By Chloe Kiple
Average fourth-graders generate their weight in lunch room garbage annually, according to the Recycling Council of Ontario.
Bringing that number down is one of the environmental issues the province’s Back to School challenge is asking students to tackle this school year.
The initiative, championed by Minister of Environment and Climate Change Catherine McKenna, is a set of 10 eco-friendly ideas that students and parents can follow to reduce their eco-footprints.
The campaign has its own hashtag, #back2schoolchallenge, to promote the cause. McKenna tweets green suggestions daily to nearly 52,000 followers.
For example, she suggests packing meals in mason jars and using metal cutlery instead of plastic utensils.
Disposable items like paper sacks, plastic spoons and sandwich baggies account for nearly 66 pounds of trash disposed in the typical cafeteria every year.
“Zero waste is common sense,” said Buddy Boyd, waste expert from Zero Waste Canada, a non-profit organization based in British Columbia that promotes sustainable trash solutions. “It’s an easy, easy problem to fix.”
Kayla Kalalian, the Simcoe County school district environmental systems coordinator, is using Twitter to participate in the challenge. And she plans to promote lunchbox waste reduction in the newsletter of her school district, which is located in southern Ontario. “We encourage people to at least opt for recyclable products at a minimum,” Kalalian said.
Reusing old school supplies is another target of the back to school challenge. Using old products one more time can help students be green and their parents save some green.
The average Canadian family spends $323 USD ($428 Canadian dollars) in preparation for the new school year, according to 2013 poll data from Pollara, a market research company. The purchases include items as diverse as new laptops, pencils, and paper.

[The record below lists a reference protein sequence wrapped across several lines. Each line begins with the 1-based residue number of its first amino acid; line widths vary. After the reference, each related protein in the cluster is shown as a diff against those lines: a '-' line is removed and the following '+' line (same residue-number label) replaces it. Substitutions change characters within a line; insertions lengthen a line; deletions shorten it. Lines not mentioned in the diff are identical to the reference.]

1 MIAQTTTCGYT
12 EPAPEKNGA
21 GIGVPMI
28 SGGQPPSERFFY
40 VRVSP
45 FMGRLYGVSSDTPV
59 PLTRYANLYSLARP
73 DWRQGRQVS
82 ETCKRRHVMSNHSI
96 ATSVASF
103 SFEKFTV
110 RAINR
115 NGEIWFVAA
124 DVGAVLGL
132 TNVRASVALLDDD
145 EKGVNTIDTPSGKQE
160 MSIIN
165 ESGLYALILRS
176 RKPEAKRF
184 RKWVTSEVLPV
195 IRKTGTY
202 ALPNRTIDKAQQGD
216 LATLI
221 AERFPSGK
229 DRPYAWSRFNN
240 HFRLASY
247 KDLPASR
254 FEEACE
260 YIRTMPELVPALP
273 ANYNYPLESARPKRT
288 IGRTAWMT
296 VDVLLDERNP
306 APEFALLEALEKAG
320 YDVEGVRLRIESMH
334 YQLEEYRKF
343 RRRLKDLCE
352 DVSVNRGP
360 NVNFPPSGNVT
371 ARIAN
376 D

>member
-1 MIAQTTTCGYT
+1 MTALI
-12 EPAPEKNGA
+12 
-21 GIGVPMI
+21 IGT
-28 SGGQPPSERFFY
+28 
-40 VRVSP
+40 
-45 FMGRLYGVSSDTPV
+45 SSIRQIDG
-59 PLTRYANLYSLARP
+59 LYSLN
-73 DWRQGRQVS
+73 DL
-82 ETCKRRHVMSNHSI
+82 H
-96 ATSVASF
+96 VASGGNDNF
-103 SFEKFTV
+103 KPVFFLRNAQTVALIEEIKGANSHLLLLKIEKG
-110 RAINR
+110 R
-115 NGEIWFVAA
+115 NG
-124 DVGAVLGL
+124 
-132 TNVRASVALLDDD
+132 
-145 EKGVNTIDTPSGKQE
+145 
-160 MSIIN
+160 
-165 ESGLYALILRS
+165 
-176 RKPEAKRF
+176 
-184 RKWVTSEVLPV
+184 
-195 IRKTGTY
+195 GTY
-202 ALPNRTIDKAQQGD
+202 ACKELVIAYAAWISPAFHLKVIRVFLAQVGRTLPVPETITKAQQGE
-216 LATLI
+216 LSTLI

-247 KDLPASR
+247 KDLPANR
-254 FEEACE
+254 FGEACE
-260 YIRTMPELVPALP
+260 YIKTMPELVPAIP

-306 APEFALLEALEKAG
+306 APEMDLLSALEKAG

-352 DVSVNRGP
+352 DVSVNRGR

Leamington District Secondary School science teacher Lisa Jeffery says that parents and students alike should think twice about buying new school supplies.
“We want our kids to really think about whether they need something or if they can make do with what they have,” Jeffery said.
Jeffrey supervises her school’s award winning environmental club, called the Ecoteam. Inspired by McKenna’s call to action, the Ecoteam organized a second hand school supply drive.
“The whole idea is to have students bring in stuff to prevent them from throwing it out,” said Ecoteam member Tam Do. “At lunch, a bunch of students would come and we would give it out for free.”
Some of the beneficiaries were Syrian refugees.
“They don’t speak English and they have nothing,” Jeffery said. “We were able to provide them with stuff for the new school year.”
The drive is just one success story of many more that the back to school campaign aims to achieve.
For the participants of the challenge, making a difference means making changes that start with their own actions.
“This generation of kids … they are seeing the problems around them, and they don’t just want to talk about it in class,” said Jeffery. “They want to take action, and that’s what they did.”